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May 30, 2005

Vol.192 / No.19
The Word
Dianne Bergant May 30, 2005

We are bombarded with talk of love Advertisements capitalize on it with inspiring scenes and gestures music extols its virtues and greeting cards convey tender sentiments And yet there seems to be so little genuine love in the world Perhaps this is because we do not think that some people have

Drew Christiansen May 30, 2005

For me, growing up in the years after World War II, Memorial Day meant a civic service of remembrance at a neighborhood monument with a heart-stopping rifle salute to the dead; followed by a parade down Staten Island’s Victory Boulevard, where columns of veterans, active military units and martial

John F. Kavanaugh May 30, 2005

As May 2005 approached, the country noted a painful anniversary. In the spring of 1975 Saigon fell to the Viet Cong. The images still horrify. The memory remains too sad. Any healing thoughts are of the Vietnamese peoplethe millions killed and maimed but grieved, those who were on our side and were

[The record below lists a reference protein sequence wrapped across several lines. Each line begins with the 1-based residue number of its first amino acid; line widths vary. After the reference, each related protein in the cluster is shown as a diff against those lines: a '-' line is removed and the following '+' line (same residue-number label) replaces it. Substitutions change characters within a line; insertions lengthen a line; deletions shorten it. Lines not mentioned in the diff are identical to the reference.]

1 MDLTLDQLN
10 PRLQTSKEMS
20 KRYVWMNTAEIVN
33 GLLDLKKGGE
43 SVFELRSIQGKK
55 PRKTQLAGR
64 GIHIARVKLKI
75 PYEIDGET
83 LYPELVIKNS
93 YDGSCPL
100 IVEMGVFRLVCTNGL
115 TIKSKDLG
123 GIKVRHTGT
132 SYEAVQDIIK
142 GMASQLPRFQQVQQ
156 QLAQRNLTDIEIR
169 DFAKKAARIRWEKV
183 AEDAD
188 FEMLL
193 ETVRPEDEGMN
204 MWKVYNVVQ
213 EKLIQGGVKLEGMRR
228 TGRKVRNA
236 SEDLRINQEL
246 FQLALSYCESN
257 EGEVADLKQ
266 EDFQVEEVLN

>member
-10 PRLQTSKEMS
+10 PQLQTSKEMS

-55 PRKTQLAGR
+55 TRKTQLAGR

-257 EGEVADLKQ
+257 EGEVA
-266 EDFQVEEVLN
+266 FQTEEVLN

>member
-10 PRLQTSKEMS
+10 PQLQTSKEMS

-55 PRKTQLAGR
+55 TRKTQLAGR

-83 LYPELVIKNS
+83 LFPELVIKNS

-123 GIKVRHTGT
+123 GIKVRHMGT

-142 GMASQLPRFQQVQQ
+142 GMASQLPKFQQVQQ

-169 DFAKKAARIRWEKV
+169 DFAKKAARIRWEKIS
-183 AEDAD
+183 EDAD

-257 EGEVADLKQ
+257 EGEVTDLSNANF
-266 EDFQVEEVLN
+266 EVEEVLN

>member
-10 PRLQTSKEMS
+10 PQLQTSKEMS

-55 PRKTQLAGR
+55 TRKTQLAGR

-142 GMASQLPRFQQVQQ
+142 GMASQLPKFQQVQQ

Of Many Things
James T. Keane May 30, 2005

Even longtime readers of America may be unaware of the origins of this periodical. It was born in April 1909, during the worst days of the anti-Modernist crusade in the Catholic Church. Hysterical paranoia ran rampant, and Catholic intellectuals and writers were one after another accused of heresy b

Tim Davis May 30, 2005

The newest book from Stephen Koch the celebrated author of Double Lives Spies and Writers in the Secret Soviet War Against the West and The Modern Library Writer rsquo s Workshop is a riveting mix of biography and history As biographer Koch writes of Ernest Hemingway and John Dos Passos their

Jim McDermott May 30, 2005

It is hard today to appreciate the significance of the St. Louis Jesuits. Forty years after the Second Vatican Council, the idea of a vernacular liturgy that takes Scripture seriously and attempts to engage the congregation’s participation at every step has become relatively commonplace. But i

The Editors May 30, 2005

In its decision in the case of Zorach v. Clauson in 1952, the U.S. Supreme Court upheld a New York City program that provided released time for the religious instruction of public school pupils during school hours but apart from public school buildings. The opinion for the 6-to-3 majority was writte